What’s the correct exposure on a normal sunny day? There’s a formula to answer that, don’t you know? The correct answer is a shutter speed of 1/ISO at ƒ/16. So, with ISO 100 dialed in to the sensor, the correct exposure on a normal sunny day will be 1/100 sec. at ƒ/16. This handy rule of thumb is very helpful as it always gives you an idea of where to start while dialing in a manual exposure. The Sunny F/16 Rule is incredibly accurate as well.
But did you know that rule also corresponds to every other lighting scenario you might find outdoors? Here’s a handy guide to this, the Sunny F/16 Rule, that tells you what aperture to switch to as lighting situations change—from the brightest sunlight to the deepest dusk. In every case, the corresponding shutter speed will remain 1/ISO.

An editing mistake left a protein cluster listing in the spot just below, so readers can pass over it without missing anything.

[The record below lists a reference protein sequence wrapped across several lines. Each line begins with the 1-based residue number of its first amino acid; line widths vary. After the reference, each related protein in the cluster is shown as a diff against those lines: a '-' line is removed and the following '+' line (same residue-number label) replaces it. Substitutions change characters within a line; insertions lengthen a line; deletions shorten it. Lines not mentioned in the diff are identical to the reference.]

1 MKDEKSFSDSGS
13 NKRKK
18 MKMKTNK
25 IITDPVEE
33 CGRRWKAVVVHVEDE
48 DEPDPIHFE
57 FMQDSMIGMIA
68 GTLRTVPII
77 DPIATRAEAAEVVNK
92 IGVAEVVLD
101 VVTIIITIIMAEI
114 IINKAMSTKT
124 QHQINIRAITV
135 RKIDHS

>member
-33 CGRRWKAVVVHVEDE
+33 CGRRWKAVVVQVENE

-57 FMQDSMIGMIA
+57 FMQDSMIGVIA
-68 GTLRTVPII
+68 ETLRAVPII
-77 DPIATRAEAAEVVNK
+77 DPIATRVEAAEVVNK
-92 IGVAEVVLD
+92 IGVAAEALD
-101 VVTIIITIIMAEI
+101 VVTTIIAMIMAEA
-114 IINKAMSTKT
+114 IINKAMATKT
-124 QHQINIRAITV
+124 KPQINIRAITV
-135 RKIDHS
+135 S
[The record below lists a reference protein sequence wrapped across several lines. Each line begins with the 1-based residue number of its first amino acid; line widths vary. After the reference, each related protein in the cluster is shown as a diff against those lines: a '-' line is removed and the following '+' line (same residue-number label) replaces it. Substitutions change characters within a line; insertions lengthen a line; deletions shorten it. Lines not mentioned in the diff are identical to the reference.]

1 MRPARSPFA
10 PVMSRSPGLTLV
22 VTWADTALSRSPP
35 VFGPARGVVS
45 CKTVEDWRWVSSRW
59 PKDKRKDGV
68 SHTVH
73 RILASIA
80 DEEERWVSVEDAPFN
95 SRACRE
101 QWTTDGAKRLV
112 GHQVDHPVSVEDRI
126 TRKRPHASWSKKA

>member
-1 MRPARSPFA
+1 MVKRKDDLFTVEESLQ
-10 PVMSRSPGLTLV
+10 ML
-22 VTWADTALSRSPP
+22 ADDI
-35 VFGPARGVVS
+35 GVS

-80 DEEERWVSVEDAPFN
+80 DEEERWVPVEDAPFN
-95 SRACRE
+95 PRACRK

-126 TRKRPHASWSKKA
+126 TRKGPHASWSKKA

Bright Sun, Snow or Sand = ƒ/22
Normal Sunny Day = ƒ/16
Hazy/Lightly Cloudy = ƒ/11
Cloudy = ƒ/8
Overcast = ƒ/5.6
Sunset/Shade = ƒ/4
Dusk = ƒ/2.8
Part of the process of becoming a better photographer is taking control of your camera and its controls. Use this guide to know where to start dialing in manual exposures in any outdoor lighting situation. It will give you confidence and help you feel like you’re a master of manual exposure.
This technique has the added benefit of making you stop and think. With your camera on auto exposure, you may not be thinking very much about your shot. But, on manual, as you’re considering the exposure, you may find yourself thinking about composition and creative elements as well. Any technique that gets you to slow down a bit and think about your picture taking is okay by me, and will result in better images.